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Making Magnetic Monopoles and Other Physics Exotica 104

PhysicsDavid writes "Physicists have been searching for magnetic monopoles pretty much since they knew about magnetism and definitely since Maxwell unified electricity and magnetism. Now some researchers have shown that using some weird mirror materials will allow them to create something indistinguishable from a monopole in a lab experiment. A paper about it was published today in the journal Science as an advance online publication (abstract; full article available only to AAAS members). The technique looks like it could be used to create analog systems of other kinds of exotic particles that haven't yet been observed, such as axions. The theorists who proposed this are working with experimenters to try to create these systems and study them in depth this year."
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Making Magnetic Monopoles and Other Physics Exotica

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  • nobel (Score:3, Interesting)

    by tritonman ( 998572 ) on Friday January 30, 2009 @12:43PM (#26667705)
    I think this would be a no-brainer for the nobel prize if they can really make something equivalent to a magnetic monopole.
  • Re:nobel (Score:3, Interesting)

    by digitrev ( 989335 ) <digitrev@hotmail.com> on Friday January 30, 2009 @12:46PM (#26667739) Homepage
    Absolutely. The better part is what this would mean for Maxwell's equations. If it turns out that you can create something indistinguishable from a magnetic monopole, then we have to start some very serious research into the implications.
  • by mpoon ( 1382749 ) on Friday January 30, 2009 @01:36PM (#26668437)
    I was reading TFA that was linked, and the author said something about the monopole inducing a current "without dying out." So I presume that he is using some sort of metal in a device to test this current. If the current doesn't die out, isn't there constant heat loss in the metal due to resistance from the current? Where is that heat loss made up, concerning conservation of energy?
  • by Anonymous Coward on Friday January 30, 2009 @01:45PM (#26668577)

    Most notably, if even a single magnetic monopole exists in the universe, electric charge quantization is the result [wikipedia.org], as shown by Dirac in 1931. We currently don't really actually know why the hell things are quantized, so that would be ...interesting. If anything, it's a bit peculiar that electric charge is quantized given that we haven't seen magnetic monopoles to date (of course if electric charge wasn't quantized we wouldn't exist... but anyway...)

    Quantization in general is weird and inelegant and ugly (the maths is just horrible and shitty compared to the pure background-independent elegance of general relativity or einstein-cartan (general relativity with spin, basically)), but demonstration of the existence of magnetic monopoles would go some way to making it less ugly.

  • by goombah99 ( 560566 ) on Friday January 30, 2009 @02:24PM (#26669175)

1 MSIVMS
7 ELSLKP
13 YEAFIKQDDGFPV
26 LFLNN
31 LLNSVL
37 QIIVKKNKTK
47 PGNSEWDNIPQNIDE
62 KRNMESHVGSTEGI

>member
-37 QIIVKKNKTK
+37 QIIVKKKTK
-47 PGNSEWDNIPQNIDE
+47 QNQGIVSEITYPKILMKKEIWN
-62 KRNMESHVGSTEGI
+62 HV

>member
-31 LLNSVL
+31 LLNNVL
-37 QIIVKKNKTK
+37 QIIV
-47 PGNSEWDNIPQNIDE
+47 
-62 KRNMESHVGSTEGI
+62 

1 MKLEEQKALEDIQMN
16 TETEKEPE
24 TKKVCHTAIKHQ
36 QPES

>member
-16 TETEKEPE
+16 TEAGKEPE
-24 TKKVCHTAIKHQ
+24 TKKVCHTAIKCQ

Back when I was designing magnetic bubble memory we used to use monopole equations to represent the bubbles.

    No violation of physics here because they were always paired. But the pairs in the media are well separated so it's a btter approximation to use two monopoles than a dipole.

    That is to say, each bubble is really a cyllinder running from the bottom of the thin film to the top just like it is in vertical recording HD. You can treat the top as a monopole and the bottom as an opposite monopole and get a very good model of bubble-to-bubble interactions.

  • by Giant Electronic Bra ( 1229876 ) on Friday January 30, 2009 @02:46PM (#26669519)

    I mean it is true we do not OBSERVE much antimatter in this universe, but that doesn't mean it is not present in some sense:

    A) It could be in some other part of the universe beyond our effective observational horizon. Granted there are some reasons to think not, but it is a possibility.

    B) It could be that the antimatter simply exists in some 'other place'. Given that we haven't at all settled the actual architecture of spacetime, it could be that the antimatter is in a location which is either topologically distant/inaccessible or in dimensions not readily visible to us.

    C) Antimatter could be segregated in a different part of time itself. If we imagined that the arrow of time in our universe reverses every now and then, some form of oscillating universe, then perhaps we would find that when time runs backwards, matter looks like antimatter and that may balance the books.

    Not being a cosmologist or high energy physicist I don't have the wherewithal to analyze these various possibilities, maybe some of them are ridiculous on the face of them or there may be other more obvious or simple solutions, but it seems there are probably ample unknowns out of which to construct hypotheses along these lines.

    Given that we could answer the 'where's the antimatter' question, then how would it even be meaningful to say there is 'more than one electron' in the universe vs 'there is one electron/antielectron with a very convolved history'? It would likely be a case of 6 of one and half a dozen of the other.

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